My body shuts down the moment Jim dies.
Someone hands me a glass of water, and I don’t think I can swallow it. My mouth is dry, tongue swollen, throat closed. My whole body filled with grief and fear – no room for anything else.
Later that night, I am alone in our crowded living room. Though I am surrounded by family and friends, I feel alone, disoriented in a parallel world where time has stopped.
The phone doesn’t stop ringing as the news spreads. The ringing of phone, ringing of doorbell, constant ringing announcing death has arrived in my home.
A family member sits next to me, and even though she is steeped in her own grief, she is worried I am not eating or drinking anything. I share with her my inability to swallow. She lovingly mashes a banana in a bowl, and like a concerned mother, she tries feeding it to me – spoonfuls of nourishment and hope my body wasn’t ready to accept. I am Shut. Down.
For her, I open and try, but the taste of banana makes me want to vomit. My stomach revolts, my throat clenches tightly, and I spit it into the palm of my hand.
Days pass, and I eat what little I can manage – spoonfuls of soggy cereal, soft vanilla ice cream, chicken broth, marshmallows, and other things I can let dissolve into my mouth until there is almost nothing left to swallow.
At work, co-workers are kind. We order lunch in, and someone always orders me turkey on whole wheat. I unwrap and stare, then take a small piece of meat from between the bread and roll it around in my fingers. I put it in my mouth and show them all I am trying. It feels like cardboard on my tongue.
Everyone wants to nourish me out of love, caring and kindness. And yet, I need time to be alone with my grief, with my struggle to make sense of what has happened. I need room to not have to be anything or do anything other than what I am feeling in each moment.
One night, knowing I need to eat something, but with an appetite for nothing, I make cinnamon toast. For some reason, cinnamon toast is just about right. I toast the bread dark, coat it with lots of butter melting into the hot bread, and add mounds of cinnamon sugar. It isn’t too much food for a stomach already stuffed with grief.
I eat this simple meal of cinnamon toast every night for the next month. Like a ritual, I sit and look at the two slices of buttered toast for a few moments because I’m never hungry. The smell of cinnamon and butter and sugar encourages my desire to pick up a piece and take a small bite.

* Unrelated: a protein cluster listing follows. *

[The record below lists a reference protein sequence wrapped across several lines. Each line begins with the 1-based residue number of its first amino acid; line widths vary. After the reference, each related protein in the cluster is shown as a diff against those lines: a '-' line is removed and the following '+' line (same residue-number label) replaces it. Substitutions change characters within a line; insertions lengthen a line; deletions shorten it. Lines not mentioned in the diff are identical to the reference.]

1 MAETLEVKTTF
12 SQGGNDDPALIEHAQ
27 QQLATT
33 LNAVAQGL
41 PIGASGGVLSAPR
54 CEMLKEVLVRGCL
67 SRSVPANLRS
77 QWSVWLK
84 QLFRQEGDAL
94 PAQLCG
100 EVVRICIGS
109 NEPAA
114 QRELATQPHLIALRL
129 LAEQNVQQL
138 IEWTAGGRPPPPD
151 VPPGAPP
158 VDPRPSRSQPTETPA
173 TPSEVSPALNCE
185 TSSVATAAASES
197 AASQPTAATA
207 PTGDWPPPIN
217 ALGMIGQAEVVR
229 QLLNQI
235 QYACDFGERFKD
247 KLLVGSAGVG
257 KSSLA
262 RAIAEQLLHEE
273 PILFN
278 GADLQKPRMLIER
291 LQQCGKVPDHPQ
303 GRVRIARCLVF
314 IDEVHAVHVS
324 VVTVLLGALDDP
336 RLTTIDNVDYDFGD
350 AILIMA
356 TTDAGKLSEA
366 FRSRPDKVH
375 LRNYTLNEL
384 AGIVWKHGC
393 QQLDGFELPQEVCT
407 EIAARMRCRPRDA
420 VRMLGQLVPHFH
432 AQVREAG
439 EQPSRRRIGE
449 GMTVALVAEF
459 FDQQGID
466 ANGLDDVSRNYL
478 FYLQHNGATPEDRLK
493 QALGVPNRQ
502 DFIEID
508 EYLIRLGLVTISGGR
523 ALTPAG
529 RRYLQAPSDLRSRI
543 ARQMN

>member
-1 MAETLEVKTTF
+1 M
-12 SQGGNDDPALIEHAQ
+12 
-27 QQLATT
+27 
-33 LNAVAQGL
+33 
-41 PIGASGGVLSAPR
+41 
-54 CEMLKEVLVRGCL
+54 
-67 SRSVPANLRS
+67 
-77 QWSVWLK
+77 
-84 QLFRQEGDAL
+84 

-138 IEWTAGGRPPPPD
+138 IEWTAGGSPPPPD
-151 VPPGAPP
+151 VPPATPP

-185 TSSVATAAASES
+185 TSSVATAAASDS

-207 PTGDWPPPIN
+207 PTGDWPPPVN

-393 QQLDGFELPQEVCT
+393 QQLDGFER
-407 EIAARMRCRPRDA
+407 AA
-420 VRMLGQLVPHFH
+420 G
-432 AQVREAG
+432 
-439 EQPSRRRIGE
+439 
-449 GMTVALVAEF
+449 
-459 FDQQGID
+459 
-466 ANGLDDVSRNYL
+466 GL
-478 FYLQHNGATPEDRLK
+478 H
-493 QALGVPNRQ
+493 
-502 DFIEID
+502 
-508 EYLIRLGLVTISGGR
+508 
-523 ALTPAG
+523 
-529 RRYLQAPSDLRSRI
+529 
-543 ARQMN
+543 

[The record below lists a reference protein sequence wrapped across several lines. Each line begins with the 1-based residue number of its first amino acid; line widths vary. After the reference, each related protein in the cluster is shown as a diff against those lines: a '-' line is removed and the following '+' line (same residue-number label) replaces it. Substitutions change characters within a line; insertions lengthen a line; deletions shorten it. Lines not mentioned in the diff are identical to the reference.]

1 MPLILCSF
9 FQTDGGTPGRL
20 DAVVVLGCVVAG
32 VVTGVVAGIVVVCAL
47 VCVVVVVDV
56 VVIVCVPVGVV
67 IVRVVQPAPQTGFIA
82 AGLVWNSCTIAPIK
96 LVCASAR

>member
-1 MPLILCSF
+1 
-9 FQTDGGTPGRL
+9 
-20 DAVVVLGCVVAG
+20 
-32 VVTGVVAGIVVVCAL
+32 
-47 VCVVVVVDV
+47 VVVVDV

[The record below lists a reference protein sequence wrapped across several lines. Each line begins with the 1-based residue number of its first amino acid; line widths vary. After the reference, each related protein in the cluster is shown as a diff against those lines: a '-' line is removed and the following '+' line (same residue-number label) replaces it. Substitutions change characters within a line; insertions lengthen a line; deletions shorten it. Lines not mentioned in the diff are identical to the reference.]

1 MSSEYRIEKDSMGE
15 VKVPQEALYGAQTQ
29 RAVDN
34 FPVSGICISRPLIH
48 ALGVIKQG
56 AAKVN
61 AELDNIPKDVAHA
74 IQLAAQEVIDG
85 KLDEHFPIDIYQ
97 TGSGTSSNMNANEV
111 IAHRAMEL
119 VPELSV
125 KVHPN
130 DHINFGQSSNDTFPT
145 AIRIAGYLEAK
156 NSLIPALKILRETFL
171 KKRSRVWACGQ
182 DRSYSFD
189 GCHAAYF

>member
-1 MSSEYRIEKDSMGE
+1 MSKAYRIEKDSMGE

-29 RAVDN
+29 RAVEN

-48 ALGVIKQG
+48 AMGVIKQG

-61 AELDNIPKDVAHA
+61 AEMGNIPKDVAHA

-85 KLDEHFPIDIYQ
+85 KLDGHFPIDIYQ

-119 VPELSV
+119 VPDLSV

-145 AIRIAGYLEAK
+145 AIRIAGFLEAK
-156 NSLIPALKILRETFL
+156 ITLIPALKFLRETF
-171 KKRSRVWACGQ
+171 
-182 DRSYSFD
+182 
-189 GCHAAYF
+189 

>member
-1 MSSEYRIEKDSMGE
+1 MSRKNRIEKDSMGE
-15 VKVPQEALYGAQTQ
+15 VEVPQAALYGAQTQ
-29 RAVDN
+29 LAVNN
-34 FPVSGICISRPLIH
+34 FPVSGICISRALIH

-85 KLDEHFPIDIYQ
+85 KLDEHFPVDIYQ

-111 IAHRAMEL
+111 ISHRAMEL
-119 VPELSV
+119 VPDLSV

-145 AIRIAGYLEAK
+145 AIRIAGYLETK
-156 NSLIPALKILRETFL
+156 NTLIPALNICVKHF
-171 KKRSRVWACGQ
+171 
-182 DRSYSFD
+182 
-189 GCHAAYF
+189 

I can smell the cinnamon and this is why it appeals to me. I am disconnected from everything and my senses are dulled, but the smell of cinnamon begins to lure me back because it smells like comfort. I begin to eat again.
It is still hard to swallow.
OUR GRIEVING BODY
Do you know about the innate fight, flight, or freeze response? It’s a physiological reaction inherited from our ancestors thousands of years ago. When we experience a shock or traumatic event, our instinctual survival responses take over. This is why, in the midst of a crisis, we are unable to eat, or swallow, or we throw up. When our brains perceive danger it “tells” the body to rid itself of anything not needed to survive, preparing us to fight or run or freeze.
It’s why I couldn’t swallow and had no appetite.
For many of us, the acute grief and intense fear we experience keeps our bodies in continuous survival mode. This feeling may last a long time. There is no “timetable.” Every person’s experience is unique to them. It’s completely normal. We are wired to have this response.
Although loved ones may worry about you, be kind to yourself. You may lose weight or you may gain weight because all you want is ice cream. It’s okay. There is no right or wrong way.
What brings you comfort? Even if it’s hard to do in this moment, try to think of one or two things. It may not be food. Maybe it’s a warm bath or a favorite soft blanket wrapped around you. Maybe it’s his or her favorite tee-shirt that you like to wear. I slept in one of Jim’s tee-shirts every night for a very long time.
What’s your “cinnamon toast?”
This is an excerpt from the award winning book, You Are Not Alone: A Heartfelt Guide to Grief, Healing, and Hope by Debbie Augenthaler.
Debbie Augenthaler, LMHC, NCC, is an author and psychotherapist in private practice in New York City, where she specializes in trauma, grief and loss. Her award-winning book, You Are Not Alone: A Heartfelt Guide for Grief, Healing, and Hope combines her personal story of devastating loss with practical insights and simple suggestions for healing. Join her Facebook community, Grief to Gratitude, and follow her on Instagram.